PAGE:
Authors: Nicole Harris and Sarah Wright
Publication: DECP Debate
This critique briefly summarises the evolution of the Precision Teaching (PT) approach, exploring what PT is, who it can be used with and its theoretical underpinnings. The results of a systematic literature search exploring the question ‘Is Precision Teaching effective at improving maths skills in school aged children and
young people?’ are then discussed. Based on the five publications reviewed, the interventions that involved PT generally showed greater performance gains than the control or comparison group. Given the highly specific conditions of these interventions however, it is not possible to generalise the intervention effects beyond these studies. It must therefore be concluded that based on these five papers, it is not possible to say whether PT is an effective way to support maths skills. The implications for professional practice suggest a need to establish an evidence base, built around formalised and structured evaluations of PT, that use a control or comparison group. It is suggested that more teachers be involved in this process rather than it being the role of academics. This would enable teachers and Educational Psychologists to speak with more certainty of the efficacy of PT at improving maths skills in school aged children and young people.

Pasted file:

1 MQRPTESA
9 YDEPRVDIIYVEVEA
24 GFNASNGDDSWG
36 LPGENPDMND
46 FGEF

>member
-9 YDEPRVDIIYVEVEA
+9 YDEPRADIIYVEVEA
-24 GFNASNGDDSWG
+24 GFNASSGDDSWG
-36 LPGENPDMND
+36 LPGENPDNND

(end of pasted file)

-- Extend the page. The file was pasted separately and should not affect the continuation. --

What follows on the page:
This is a pre-publication version of the following article:
(2023) Precision Teaching for maths: An academic critique (2023). DECP Debate, 186, 6-17. DOI: 10.53841/bpsdeb.2023.1.186.6